Sunday, July 20, 2008

For the perfect balance of fuel efficiency...

For those of you who haven't been watching the Tour de France on Versus, the title of this post is part of the first line of a SAAB ad, repeated three tedious times each time the ad is aired.

The ad tells us (three achingly boring times) that SAAB's turbocharger recycles energy from the exhaust but fails to mention that every turbo in turbo history has done that same thing. It's how they work. The Corvair Monza turbocharger did it 40 years ago.

If you ever doubted that advertising is the trumpeting of the ordinary, witness the SAAB ad. Or just watch Tour broadcasts and let the SAAB ads prove it to you.

It's Sunday so the Tour is on CBS, not Versus. I watched, meaning I watched maybe 30 or 40 commercials so I could see four minutes of coverage of today's first Alpine mountain stage.

I watched twice as many minutes focusing on the publicity caravan as I did of today's stage, when the yellow jersey changed hands. Better I would have beaten on my fingers with a mallet.

If you watched the Tour coverage, I hope you chose to stay tuned for the broadcast of the MotoGP motorcycle race, also today, from Laguna Seca Raceway, near Monterey, California.

If you did, you will have watched no lingering shots of the Monterey countryside. You would have seen no interviews with winemakers or local young women riding on floats and hawking household goods. You would not have seen any pre-race wastes of your time.

When the cameras found the race, the riders were on the grid. Fifteen seconds later, the race was on. The on-board camera shots were brilliant. You could watch the edge of Valentino Rossi's rear tire as it (1) shredded from the heat of trying to maintain traction, or (2) picked up bits of rubber from the track.

You watched the two class riders of the field, or the two class riders who had good tires, duke it out lap after lap, both riders leaving the track at one point or another, both bikes momentarily losing traction, both young men, Rossi and Casey Stoner, banging on one another, neither on a home track, neither with a significant mechanical or power advantage...and no one else close.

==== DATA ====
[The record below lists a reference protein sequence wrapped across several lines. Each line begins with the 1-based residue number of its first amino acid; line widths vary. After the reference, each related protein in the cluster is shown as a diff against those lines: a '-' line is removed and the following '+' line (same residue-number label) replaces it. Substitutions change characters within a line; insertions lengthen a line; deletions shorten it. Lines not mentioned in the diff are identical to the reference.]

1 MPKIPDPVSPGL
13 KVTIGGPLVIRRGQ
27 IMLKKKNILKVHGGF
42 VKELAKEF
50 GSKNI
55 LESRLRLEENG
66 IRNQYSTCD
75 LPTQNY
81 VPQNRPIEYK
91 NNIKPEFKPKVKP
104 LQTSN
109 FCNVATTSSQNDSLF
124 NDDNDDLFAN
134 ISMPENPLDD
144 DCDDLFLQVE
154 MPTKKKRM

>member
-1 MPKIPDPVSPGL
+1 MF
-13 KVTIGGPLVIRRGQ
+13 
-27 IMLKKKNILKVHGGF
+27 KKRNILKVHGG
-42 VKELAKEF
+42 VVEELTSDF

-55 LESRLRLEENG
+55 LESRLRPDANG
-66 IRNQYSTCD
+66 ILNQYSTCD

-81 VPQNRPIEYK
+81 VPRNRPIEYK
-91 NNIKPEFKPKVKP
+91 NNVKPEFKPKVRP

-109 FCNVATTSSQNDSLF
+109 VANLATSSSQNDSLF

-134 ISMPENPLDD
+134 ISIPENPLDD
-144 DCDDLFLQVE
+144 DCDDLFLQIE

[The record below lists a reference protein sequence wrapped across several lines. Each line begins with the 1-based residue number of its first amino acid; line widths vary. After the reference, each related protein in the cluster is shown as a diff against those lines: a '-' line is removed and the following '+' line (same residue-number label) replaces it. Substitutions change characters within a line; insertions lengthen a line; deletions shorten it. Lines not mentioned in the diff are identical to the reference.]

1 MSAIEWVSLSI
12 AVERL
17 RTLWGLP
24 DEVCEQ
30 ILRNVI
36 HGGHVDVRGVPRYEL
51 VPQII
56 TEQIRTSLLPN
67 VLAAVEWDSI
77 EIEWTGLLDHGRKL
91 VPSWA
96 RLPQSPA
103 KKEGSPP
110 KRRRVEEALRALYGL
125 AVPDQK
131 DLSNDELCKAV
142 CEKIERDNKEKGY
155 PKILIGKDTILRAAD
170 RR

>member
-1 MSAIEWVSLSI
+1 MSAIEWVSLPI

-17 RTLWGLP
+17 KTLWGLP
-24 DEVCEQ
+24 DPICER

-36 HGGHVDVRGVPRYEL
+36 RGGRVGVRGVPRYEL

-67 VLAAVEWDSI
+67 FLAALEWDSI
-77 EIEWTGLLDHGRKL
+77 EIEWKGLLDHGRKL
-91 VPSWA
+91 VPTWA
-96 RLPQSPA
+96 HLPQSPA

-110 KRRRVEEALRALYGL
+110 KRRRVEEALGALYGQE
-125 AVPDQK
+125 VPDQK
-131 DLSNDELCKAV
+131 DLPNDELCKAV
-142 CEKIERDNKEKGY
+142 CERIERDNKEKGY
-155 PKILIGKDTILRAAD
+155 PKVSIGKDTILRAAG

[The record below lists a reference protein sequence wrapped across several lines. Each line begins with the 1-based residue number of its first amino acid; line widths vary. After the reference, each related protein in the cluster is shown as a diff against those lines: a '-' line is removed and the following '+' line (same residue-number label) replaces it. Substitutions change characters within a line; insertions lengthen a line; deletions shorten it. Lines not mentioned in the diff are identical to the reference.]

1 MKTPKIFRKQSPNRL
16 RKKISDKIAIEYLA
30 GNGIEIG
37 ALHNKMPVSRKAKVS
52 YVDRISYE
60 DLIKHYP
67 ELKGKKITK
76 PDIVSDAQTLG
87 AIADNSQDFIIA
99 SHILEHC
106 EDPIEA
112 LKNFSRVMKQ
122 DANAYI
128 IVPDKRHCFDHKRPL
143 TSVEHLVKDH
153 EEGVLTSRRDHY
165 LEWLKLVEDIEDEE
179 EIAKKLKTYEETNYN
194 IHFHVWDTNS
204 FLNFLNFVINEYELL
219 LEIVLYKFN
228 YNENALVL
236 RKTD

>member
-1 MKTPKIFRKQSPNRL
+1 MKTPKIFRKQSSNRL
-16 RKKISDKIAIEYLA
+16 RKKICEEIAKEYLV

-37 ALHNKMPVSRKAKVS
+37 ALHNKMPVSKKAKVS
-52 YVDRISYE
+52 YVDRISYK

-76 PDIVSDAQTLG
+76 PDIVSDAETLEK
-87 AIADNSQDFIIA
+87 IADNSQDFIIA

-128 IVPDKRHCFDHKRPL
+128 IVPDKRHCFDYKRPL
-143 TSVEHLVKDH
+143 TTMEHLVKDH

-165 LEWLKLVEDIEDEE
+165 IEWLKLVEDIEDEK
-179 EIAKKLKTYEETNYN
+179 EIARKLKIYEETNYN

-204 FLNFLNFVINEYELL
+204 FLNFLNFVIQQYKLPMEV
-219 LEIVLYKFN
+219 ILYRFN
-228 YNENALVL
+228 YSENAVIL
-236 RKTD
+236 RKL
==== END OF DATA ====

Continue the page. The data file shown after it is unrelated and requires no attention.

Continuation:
I love bicycle racing and I love the Tour de France. But watching the MotoGP today was such a superior experience. And I can hardly remember who the advertisers were...

Does SAAB understand that the Tour lasts THREE WEEKS? I didn't want a SAAB, or not a newish one, but I would not buy one now - they've insulted us. I can forget that TV is merely a device that lures us to our screens so we'll watch the ads, but I remember all that when I listen to the oily voice-over repeating the SAAB litany over and over and over.

The ad sounds glorious and tells us nothing. Nothing.

What do you think? Is it harder to ride the Tour...or watch it on TV?

I don't know why racers dope. Helps them over the mountains, I guess. They must know they'll get busted. I can understand why TV viewers might dope. Helps them through the SAAB ads.


cyclotourist said...

In years past, it was the Michelin adds I couldn't stand...

Just wait till the Olympics and the crap-for-coverage on NBC. I would love to see some of the events, but you really only get to see touching back-story and exhausting commentary.